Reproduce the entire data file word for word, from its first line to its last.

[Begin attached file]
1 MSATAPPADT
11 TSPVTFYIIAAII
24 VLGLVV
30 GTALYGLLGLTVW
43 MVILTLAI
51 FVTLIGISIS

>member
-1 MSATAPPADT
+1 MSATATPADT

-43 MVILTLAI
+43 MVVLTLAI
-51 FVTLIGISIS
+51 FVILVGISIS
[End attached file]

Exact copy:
1 MSATAPPADT
11 TSPVTFYIIAAII
24 VLGLVV
30 GTALYGLLGLTVW
43 MVILTLAI
51 FVTLIGISIS

>member
-1 MSATAPPADT
+1 MSATATPADT

-43 MVILTLAI
+43 MVVLTLAI
-51 FVTLIGISIS
+51 FVILVGISIS